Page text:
Tuesday, June 28, 2011

Ernest Hemingway and the Sin of Ungratefulness

One of the worst deficiencies in a human being is the inability to show appreciation to another person for their kindness or generosity.  In the current age of entitlement it comes as no shock that many individuals lean towards being thankless moochers without a sense of gratefulness.

Ernest Hemingway, the greatly admired American writer, was no exception.  According to Paul Johnson in his excellent book, Intellectuals,  in Hemingway's adolescence the author rejected the religion and moral culture of his parents.  

in 1920 when Hemingway came home from the Great War after serving in an ambulance unit, he was a bit of a war hero. But he embarrassed his parents by failing to find a job and remained somewhat idle. 

In July that year, his mother Grace, wrote her son a letter that was the straw that broke the camel's back in their relationship.  She wrote in her letter that when a child is born into the world, he or she makes withdrawals from his mother like a bank. The child draws and draws without making any deposits throughout his or her childhood.

Now that her son was a young man, Grace wrote a carefully crafted note to him to remind him of his need for maturation:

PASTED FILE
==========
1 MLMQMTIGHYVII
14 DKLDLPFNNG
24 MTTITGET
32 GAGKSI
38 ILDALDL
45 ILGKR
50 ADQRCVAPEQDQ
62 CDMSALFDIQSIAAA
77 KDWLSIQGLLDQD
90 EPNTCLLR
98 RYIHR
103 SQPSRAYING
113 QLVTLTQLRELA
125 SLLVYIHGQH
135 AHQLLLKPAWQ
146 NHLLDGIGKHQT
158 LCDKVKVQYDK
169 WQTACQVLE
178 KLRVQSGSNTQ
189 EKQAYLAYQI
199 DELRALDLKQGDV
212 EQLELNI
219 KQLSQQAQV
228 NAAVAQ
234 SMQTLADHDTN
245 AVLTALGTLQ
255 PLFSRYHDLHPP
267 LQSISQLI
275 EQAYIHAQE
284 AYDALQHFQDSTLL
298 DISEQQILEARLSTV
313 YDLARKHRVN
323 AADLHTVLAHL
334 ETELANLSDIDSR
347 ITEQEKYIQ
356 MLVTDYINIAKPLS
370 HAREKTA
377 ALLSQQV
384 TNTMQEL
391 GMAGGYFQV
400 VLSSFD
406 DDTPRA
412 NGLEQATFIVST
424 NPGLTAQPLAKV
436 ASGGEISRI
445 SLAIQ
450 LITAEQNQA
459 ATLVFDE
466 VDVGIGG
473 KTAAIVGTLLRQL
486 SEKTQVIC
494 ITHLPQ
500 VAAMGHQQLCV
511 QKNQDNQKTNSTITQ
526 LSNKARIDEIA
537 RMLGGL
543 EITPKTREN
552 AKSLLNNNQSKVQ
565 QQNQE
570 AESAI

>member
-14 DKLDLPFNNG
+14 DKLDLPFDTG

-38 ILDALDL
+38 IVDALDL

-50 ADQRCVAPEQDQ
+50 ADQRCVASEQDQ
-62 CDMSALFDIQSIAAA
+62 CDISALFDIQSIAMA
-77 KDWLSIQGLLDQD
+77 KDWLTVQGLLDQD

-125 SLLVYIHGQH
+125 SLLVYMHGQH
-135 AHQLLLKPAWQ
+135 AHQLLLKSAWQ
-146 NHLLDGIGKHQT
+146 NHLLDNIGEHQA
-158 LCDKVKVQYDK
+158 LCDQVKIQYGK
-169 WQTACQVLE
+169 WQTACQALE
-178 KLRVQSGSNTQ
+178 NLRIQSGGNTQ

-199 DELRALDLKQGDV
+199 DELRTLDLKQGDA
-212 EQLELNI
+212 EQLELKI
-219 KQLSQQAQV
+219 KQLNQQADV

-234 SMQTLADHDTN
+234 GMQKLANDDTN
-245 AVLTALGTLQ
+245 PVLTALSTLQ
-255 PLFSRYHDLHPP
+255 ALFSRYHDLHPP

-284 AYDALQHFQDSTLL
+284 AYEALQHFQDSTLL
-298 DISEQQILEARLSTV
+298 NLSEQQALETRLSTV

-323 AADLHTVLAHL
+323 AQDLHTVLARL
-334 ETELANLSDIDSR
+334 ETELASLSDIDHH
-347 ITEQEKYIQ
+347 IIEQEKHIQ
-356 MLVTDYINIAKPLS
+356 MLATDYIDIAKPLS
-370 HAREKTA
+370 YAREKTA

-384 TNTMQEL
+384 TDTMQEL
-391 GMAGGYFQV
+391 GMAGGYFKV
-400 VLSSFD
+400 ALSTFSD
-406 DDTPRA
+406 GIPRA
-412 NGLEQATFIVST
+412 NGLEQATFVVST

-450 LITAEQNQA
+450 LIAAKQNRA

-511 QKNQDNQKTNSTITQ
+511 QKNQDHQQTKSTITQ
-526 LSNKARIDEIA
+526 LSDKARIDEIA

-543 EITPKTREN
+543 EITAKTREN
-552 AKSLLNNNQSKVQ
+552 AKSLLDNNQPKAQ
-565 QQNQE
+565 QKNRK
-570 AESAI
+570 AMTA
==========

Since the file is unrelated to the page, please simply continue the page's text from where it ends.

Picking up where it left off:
The account needs some deposits by this time, some good-sized ones in the way of gratitude and appreciation, interest in Mother's ideas and affairs.  Little comforts provided for her home; a desire to favor any of Mother's peculiar prejudices, on no account to outrage her ideas. Flowers, fruit or candy, or something pretty to wear, brought home to Mother with a kiss and a squeeze . . . A surreptitious paying of bills, just to get them off Mother's mind . . . deposits which keep the account in good standing. Many mothers I know are receiving these and much more substantial gifts and returns from sons of less abilities than my son. 
Unless, you, my son, Ernest, come to yourself. cease your lazy loafing and pleasure seeking. . . stop trading on your handsome face. . . and neglecting your duties to God and your Savior, Jesus Christ . . . there is nothing before you but bankruptcy: You have overdrawn.
From this letter Hemingway went into a fury and settled into a deep hatred for his mother. In fact this hatred lasted for the rest of his life. To his fellow writers he usually referred to his mother as "that bitch."

I bring up this incident as an example of an intellectual who despite such novels as The Sun Also Rises and Farewell to Arms was lacking in simple human love and gratitude.  Like most intellectuals Hemingway was a self-made man, a person with no need for God and focused on his own individualism.

As a man who considered religion as a "menace to human happiness," it became apparent that this American writer needed the relationship with God his parents wanted him to enjoy. Instead, he worshipped his own need for fulfillment and ended up as a loveless, individualist who is much like people today who are content with a godless existence and the resulting lack of higher virtues they display.

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